doi:10.1186/s13223-015-0068-y
PMCID: PMC4311458  PMID: 25642251
Dermatitis; Atopic; Dermatophagoides farina; Mice
5.  Removal of peanut allergen Ara h 1 from common hospital surfaces, toys and books using standard cleaning methods 
Background
In children, a diagnosis of peanut allergy causes concern about accidental exposure because even small amounts of peanut protein could trigger an allergic reaction. Contamination of toys, books or other items by peanut butter in areas where individuals have eaten may occur in hospital waiting rooms and cafeterias. It is not known if hospital cleaning wipes are effective in removing peanut allergen.
Objectives
The purpose of this study was to determine whether cleaning peanut contaminated items with common household and hospital cleaning wipes would remove peanut allergen.
Methods
5 mL of peanut butter was evenly smeared on a 12 inch by 12 inch (30.5 by 30.5 cm) square on a nonporous (laminated plastic) table surface, a plastic doll, and a textured plastic ball, and 2.5 mL was applied to smooth and textured book covers. Samples for measurement of Ara h 1 were collected prior to the application of the peanut butter (baseline), and after cleaning with a common household wipe and two commercial hospital wipes. A monoclonal-based ELISA for arachis hypogaea allergen 1 (Ara h 1), range of detection 1.95-2000 ng/mL, was used to assess peanut allergen on each item. The samples were diluted 1:50 for testing.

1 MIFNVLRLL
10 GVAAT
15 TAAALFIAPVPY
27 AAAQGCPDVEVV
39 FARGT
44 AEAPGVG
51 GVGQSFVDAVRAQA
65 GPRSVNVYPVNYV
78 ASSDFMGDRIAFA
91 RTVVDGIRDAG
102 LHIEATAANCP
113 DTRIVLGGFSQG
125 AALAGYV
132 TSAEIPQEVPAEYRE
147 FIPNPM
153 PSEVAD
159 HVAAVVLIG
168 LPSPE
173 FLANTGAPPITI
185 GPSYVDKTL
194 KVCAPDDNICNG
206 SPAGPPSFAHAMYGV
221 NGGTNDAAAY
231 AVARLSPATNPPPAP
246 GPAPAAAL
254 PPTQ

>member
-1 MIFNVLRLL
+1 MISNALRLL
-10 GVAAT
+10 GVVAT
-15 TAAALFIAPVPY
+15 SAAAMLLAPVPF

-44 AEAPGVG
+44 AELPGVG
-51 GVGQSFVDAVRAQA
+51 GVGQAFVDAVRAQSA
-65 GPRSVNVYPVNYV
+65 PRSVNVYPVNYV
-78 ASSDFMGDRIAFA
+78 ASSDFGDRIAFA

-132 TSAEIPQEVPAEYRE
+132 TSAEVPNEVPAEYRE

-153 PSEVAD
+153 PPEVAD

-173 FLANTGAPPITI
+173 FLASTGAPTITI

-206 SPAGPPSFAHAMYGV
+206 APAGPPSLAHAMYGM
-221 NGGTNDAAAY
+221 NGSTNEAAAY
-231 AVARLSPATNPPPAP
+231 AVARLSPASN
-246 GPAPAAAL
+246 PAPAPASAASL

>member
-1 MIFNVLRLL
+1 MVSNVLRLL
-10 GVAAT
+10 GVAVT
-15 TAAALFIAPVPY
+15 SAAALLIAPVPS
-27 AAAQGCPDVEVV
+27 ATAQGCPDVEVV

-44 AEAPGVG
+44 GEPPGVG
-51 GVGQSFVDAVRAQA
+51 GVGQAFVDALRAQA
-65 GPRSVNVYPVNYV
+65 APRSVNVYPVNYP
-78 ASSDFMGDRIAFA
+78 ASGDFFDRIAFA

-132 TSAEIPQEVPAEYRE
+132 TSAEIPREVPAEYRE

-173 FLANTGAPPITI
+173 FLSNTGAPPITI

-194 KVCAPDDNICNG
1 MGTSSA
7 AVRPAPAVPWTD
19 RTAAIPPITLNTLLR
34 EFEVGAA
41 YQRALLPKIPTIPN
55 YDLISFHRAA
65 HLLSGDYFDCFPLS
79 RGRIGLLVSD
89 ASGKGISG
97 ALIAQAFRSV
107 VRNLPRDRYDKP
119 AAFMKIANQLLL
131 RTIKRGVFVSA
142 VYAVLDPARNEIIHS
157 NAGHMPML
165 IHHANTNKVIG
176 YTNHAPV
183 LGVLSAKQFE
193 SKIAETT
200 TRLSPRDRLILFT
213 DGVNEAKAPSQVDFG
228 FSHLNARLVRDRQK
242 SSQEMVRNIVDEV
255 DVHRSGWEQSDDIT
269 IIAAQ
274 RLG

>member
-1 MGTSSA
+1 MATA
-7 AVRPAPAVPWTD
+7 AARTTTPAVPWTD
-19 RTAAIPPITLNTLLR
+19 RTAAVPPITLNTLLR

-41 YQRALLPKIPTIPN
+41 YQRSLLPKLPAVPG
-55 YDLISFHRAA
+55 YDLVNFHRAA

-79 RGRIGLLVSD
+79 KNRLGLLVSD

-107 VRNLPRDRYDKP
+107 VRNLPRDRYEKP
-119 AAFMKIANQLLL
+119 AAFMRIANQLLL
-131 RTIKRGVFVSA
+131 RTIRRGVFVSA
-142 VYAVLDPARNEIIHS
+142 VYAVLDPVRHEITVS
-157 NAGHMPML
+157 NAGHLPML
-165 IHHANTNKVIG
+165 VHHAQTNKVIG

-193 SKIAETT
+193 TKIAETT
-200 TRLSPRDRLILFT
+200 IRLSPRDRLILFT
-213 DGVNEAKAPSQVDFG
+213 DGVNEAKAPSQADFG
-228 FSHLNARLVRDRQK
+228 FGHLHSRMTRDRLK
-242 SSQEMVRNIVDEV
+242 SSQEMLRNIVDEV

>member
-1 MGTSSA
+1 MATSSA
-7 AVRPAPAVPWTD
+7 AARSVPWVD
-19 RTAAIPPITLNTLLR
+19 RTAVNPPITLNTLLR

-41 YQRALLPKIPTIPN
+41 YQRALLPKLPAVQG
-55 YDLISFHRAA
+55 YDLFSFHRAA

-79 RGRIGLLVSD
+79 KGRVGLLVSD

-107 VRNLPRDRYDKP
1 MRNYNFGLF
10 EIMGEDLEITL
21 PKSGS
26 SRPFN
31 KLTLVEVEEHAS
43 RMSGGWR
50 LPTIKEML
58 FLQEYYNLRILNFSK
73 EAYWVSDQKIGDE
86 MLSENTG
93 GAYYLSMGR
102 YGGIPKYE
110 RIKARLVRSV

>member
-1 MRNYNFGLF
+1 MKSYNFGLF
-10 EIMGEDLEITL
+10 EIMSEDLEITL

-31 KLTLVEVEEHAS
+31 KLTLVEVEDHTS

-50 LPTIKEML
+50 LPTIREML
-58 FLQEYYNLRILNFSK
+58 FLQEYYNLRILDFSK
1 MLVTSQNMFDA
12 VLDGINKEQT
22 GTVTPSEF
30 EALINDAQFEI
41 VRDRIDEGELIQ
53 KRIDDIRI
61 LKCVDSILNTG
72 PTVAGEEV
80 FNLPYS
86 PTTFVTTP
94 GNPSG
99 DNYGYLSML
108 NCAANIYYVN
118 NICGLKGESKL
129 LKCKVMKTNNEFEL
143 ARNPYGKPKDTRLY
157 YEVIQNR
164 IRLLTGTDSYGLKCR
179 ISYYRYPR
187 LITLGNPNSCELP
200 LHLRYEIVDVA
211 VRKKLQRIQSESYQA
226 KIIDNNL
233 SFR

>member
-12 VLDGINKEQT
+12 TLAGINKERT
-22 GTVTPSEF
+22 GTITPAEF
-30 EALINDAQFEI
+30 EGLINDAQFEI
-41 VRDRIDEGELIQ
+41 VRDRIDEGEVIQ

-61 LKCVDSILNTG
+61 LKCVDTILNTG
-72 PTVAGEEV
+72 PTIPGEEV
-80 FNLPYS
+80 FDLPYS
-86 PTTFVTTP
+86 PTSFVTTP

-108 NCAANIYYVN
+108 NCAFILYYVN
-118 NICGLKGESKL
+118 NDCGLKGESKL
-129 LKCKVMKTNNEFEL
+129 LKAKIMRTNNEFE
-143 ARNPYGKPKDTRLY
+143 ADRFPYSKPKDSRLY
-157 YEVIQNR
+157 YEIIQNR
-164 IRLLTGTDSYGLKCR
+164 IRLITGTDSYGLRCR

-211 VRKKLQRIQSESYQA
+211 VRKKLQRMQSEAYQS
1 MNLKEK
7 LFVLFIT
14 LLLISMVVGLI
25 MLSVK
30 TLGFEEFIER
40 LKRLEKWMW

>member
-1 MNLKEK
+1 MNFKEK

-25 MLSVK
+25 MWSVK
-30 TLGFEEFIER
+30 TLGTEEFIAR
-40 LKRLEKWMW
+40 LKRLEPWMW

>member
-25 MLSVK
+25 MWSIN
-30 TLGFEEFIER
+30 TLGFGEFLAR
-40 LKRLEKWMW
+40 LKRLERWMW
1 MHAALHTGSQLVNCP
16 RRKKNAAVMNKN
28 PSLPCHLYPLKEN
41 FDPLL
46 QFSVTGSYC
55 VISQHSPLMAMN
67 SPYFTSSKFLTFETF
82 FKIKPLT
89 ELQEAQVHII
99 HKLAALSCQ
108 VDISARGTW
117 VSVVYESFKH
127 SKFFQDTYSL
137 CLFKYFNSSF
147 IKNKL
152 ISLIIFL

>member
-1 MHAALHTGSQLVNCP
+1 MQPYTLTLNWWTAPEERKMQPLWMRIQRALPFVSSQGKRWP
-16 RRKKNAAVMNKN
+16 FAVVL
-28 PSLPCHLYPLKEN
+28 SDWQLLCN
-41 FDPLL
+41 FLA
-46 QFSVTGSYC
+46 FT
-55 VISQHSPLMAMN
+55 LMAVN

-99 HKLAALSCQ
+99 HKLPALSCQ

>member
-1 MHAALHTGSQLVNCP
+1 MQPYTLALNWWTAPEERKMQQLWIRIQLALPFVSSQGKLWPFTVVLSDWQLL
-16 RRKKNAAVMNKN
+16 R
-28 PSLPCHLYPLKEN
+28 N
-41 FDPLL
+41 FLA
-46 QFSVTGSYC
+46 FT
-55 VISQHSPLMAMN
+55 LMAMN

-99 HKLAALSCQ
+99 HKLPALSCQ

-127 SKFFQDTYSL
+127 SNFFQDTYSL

Results
At baseline, there was no detectable Ara h 1 allergen on any item at baseline. Detectable Ara h 1 was detected on all products after applying peanut butter (range 1.2-19.0 micrograms/mL).
After cleaning with any product, no Ara h 1 was detected on any item.
Conclusions
Table surfaces, book covers and plastic toys can be cleaned to remove peanut allergen Ara h 1 using common household and hospital cleaning wipes. Regular cleaning of these products or cleaning prior to their use should be promoted to reduce the risk of accidental peanut exposure, especially in areas where they have been used by many children.
doi:10.1186/s13223-015-0069-x
PMCID: PMC4312450  PMID: 25642252
Food allergy; Peanut allergen; Cleaning; Hospital; Contamination; Ara h 1
6.  Allergy to sunflower seed and sunflower butter as proposed vehicle for sensitization 
Background
It is hypothesized that household exposure to allergenic proteins via an impaired skin barrier, such as atopic dermatitis, may contribute to the development of IgE sensitization. Household presence of peanut is a risk factor for the development of peanut allergy in children. Sunflower seed butter is a peanut-free alternative to peanut butter, and sunflower seed allergy is an uncommon but reported entity.
Case presentation